Reputation management: Why and how gossip enhances generosity

Research output: Contribution to JournalArticleAcademicpeer-review

Abstract

We advance a framework for understanding why and how gossip may promote generosity and cooperation, especially in situations that can result in greater indirect benefits from others. Drawing on evolutionary theory, we derive novel hypotheses about how two reliably recurring properties of human social networks - they are "small" and contain fewer well-connected people - provide insight about when people may maximize indirect benefits of generosity. Across three studies, we find support for the hypothesis that people increase their generosity when the recipient (or an observer) is connected and can gossip to at least one or many others whom they might interact with in the future. Moreover, reputational concern, rather than expected indirect benefits from one's future partners, primarily mediated this observed gossip-based generosity, and the mediation effect of reputational concern was statistically more pronounced for proselfs than for prosocials. We discuss the importance of these findings in the context of evolutionary perspectives on human cooperation, along with some novel insights about how properties of social networks influence social behavior.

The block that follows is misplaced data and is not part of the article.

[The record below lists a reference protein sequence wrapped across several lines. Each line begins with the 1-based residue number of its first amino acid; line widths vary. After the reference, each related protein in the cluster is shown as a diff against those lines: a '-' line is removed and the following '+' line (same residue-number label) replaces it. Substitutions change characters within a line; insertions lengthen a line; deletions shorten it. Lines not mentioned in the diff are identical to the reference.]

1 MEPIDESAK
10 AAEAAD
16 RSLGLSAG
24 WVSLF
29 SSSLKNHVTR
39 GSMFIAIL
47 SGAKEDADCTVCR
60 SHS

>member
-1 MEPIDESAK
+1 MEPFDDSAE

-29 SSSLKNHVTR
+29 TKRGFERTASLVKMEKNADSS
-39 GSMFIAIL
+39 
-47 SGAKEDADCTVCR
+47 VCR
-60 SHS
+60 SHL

LanguageEnglish
Pages193-201
Number of pages9
JournalEvolution and Human Behavior
Volume37
Issue number3
Early online date1 Dec 2015
DOIs
Publication statusPublished - May 2016

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social network
Social Support
social networks
evolutionary theory
Social Behavior
social behavior
co-operation
Gossip
Generosity
effect
Social Networks

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title = "Reputation management: Why and how gossip enhances generosity",
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Reputation management: Why and how gossip enhances generosity. / Wu, J.; Balliet, D.P.; van Lange, P.A.M.

In: Evolution and Human Behavior, Vol. 37, No. 3, 05.2016, p. 193-201.

Research output: Contribution to JournalArticleAcademicpeer-review

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